Costa Rica: Procedure for regaining permanent resident status in Costa Rica after losing this status following an extended stay abroad
|Publisher||Canada: Immigration and Refugee Board of Canada|
|Author||Research Directorate, Immigration and Refugee Board of Canada, Ottawa|
|Publication Date||6 April 2009|
|Citation / Document Symbol||CRI103129.FE|
|Cite as||Canada: Immigration and Refugee Board of Canada, Costa Rica: Procedure for regaining permanent resident status in Costa Rica after losing this status following an extended stay abroad, 6 April 2009, CRI103129.FE, available at: http://www.refworld.org/docid/4a7040a723.html [accessed 31 August 2015]|
|Disclaimer||This is not a UNHCR publication. UNHCR is not responsible for, nor does it necessarily endorse, its content. Any views expressed are solely those of the author or publisher and do not necessarily reflect those of UNHCR, the United Nations or its Member States.|
Article 123(f) of the Law on Immigration and the Status of Foreigners (Ley de Migración y Extranjería), which came into effect on 12 August 2006, states that permanent residents lose their permanent resident status if they are absent from Costa Rica for more than 12 consecutive months (Costa Rica 22 Nov. 2005). Individuals who have been granted permission to be absent for reasons of health, education, or family responsibilities, and whose reasons have been duly verified, are exempt from this provision (ibid.).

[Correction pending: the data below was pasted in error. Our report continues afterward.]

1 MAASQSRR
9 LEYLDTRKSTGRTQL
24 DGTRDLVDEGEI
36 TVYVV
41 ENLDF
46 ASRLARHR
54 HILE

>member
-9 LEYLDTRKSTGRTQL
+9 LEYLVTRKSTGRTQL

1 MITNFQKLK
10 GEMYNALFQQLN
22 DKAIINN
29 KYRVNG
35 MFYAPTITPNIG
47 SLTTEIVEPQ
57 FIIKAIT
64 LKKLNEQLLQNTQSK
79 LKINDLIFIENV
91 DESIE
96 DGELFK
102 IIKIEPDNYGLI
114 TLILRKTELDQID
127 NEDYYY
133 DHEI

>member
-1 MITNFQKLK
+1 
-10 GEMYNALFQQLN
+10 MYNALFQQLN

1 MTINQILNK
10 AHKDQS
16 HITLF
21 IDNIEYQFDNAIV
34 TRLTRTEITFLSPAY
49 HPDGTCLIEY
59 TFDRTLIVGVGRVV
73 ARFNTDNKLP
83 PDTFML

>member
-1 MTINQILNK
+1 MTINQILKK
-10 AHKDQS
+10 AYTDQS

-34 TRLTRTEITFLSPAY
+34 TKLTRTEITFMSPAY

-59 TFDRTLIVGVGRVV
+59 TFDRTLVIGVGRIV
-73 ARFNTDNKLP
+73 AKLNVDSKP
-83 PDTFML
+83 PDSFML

A document published by the Immigration and Foreign Nationals Branch (Dirección General de Migración y Extranjería) reports that permanent residents who have lived outside the country for more than one year may renew their residence document by presenting, in writing, the reasons for their absence and a certificate confirming a criminal background check duly authenticated by the renew permanent residence, foreign nationals must submit their expired permanent residence cards; pay the government the appropriate fees for the renewal, the cost of the document and any fines; and present a document indicating their current place of residence (ibid. n.d.).
This Response was prepared after researching publicly accessible information currently available to the Research Directorate within time constraints. This Response is not, and does not purport to be, conclusive as to the merit of any particular claim for refugee protection. Please find below the list of sources consulted in researching this Information Request.
Costa Rica. 22 November 2005. Ley N o 8497 – Ley de Migración y Extranjería.
_____. N.d. Dirección General de Migración y Extranjería. "Renovación o Reposición Residencia Permanente por Vínculo."
Additional Source Consulted
Oral source: The Consulate General of Costa Rica in Ottawa did not respond to a request for information within time constraints.